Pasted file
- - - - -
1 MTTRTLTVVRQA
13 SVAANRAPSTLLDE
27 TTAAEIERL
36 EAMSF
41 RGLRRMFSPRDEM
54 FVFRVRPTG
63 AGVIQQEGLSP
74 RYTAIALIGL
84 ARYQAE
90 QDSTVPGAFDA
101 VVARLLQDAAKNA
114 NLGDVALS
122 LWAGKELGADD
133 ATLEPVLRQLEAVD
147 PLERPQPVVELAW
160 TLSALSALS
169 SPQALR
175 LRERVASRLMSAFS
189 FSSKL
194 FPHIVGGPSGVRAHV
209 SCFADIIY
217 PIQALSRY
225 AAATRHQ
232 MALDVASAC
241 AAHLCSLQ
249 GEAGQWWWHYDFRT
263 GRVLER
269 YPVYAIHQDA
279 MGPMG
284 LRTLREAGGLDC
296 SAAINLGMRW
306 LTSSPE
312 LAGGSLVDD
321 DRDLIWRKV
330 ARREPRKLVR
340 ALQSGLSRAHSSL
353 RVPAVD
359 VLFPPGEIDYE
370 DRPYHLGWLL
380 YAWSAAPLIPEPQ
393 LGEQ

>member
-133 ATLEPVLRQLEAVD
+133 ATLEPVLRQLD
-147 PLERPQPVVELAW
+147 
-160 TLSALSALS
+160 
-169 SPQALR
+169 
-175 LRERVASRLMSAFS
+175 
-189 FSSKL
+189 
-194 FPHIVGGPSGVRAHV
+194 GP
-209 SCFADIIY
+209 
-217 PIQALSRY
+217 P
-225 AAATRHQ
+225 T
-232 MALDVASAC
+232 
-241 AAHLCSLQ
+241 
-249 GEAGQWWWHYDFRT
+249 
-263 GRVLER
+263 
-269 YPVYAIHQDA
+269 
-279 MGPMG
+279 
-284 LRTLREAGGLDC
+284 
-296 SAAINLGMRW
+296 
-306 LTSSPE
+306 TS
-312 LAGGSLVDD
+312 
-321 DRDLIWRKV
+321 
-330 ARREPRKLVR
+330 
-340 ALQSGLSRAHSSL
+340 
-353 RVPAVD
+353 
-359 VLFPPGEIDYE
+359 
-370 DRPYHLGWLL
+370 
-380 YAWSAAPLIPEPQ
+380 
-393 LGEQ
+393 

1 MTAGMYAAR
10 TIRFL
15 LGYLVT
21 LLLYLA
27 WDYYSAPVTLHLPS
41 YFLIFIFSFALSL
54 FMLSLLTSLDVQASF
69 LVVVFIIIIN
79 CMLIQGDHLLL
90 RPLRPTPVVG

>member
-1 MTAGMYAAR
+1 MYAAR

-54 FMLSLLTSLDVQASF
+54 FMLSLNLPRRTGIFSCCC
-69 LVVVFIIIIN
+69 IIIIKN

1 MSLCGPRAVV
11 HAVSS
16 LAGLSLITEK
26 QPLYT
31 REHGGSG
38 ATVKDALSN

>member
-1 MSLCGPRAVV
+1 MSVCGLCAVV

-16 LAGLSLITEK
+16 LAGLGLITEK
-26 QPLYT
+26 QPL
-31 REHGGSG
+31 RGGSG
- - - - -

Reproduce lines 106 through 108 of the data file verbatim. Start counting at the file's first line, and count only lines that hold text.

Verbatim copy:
69 LVVVFIIIIN
79 CMLIQGDHLLL
90 RPLRPTPVVG